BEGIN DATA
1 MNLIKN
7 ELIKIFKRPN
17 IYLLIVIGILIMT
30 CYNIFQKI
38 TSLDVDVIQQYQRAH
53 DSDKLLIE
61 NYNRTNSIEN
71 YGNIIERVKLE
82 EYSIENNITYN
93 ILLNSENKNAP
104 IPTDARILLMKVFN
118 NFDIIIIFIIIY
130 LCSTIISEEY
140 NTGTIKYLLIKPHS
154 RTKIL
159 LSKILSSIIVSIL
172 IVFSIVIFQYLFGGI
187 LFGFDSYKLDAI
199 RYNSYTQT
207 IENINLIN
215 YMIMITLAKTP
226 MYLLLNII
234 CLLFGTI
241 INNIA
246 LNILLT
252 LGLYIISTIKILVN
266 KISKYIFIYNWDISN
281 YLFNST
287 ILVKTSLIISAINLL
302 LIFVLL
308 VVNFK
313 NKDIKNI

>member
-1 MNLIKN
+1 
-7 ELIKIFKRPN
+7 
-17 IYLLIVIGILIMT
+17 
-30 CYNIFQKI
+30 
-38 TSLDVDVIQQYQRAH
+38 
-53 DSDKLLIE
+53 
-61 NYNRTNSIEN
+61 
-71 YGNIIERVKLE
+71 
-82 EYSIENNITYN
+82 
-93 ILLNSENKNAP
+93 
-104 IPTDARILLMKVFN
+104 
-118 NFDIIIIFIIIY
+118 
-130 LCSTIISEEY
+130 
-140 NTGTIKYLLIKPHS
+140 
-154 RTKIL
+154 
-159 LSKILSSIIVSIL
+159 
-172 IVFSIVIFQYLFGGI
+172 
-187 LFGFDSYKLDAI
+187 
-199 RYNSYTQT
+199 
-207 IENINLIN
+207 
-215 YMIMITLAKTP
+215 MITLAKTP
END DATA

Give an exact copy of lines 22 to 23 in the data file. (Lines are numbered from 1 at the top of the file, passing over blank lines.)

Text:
226 MYLLLNII
234 CLLFGTI